Transient tachypnea of the newborn is respiratory distress caused by delayed resorption of fetal lung fluid.
Transient tachypnea of the newborn affects premature infants, term infants delivered by cesarean section, and infants born with respiratory depression, all of whom have delayed clearance of fetal lung fluid. (Mechanisms for normal resorption of fetal lung fluid are discussed in Perinatal Physiology: Pulmonary function.) For unknown reasons, maternal diabetes and asthma are also risk factors. The disorder can occur in preterm infants with respiratory distress syndrome and in term infants born through meconium-stained amniotic fluid.
Transient tachypnea of the newborn is suspected when the infant develops respiratory distress shortly after birth. Symptoms include tachypnea, intracostal and subcostal retractions, grunting, nasal flaring, and possible cyanosis.
Pneumonia and sepsis may have similar manifestations, so chest x-ray, CBC, and blood cultures usually are done. Chest x-ray shows hyperinflated lungs with streaky perihilar markings, giving the appearance of a shaggy heart border while the periphery of the lungs is clear. Fluid is often seen in the lung fissures. If initial findings are indeterminate or suggest infection, antibiotics (eg, ampicillin, gentamicin) are given while awaiting culture results.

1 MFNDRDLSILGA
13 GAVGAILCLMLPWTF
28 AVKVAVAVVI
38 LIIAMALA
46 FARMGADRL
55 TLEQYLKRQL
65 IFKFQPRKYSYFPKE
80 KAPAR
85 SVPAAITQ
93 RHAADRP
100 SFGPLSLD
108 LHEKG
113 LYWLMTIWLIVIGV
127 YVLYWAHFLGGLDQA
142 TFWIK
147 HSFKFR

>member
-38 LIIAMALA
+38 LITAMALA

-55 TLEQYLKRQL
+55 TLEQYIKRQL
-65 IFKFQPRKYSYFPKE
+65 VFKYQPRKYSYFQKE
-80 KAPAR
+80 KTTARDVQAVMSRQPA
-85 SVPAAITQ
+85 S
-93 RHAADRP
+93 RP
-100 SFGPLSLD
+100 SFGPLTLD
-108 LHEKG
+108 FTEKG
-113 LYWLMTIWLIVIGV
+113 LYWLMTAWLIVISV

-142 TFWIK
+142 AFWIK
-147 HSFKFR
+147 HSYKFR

Recovery usually occurs within 2 to 3 days. Treatment is supportive and involves giving O2 by hood and monitoring ABGs or pulse oximetry. Rarely, extremely premature infants, those with neurologic depression at birth, or both require continuous positive airway pressure and occasionally even mechanical ventilation.
Last full review/revision March 2009 by Anand D. Kantak, MD; John T. McBride, MD
Content last modified February 2012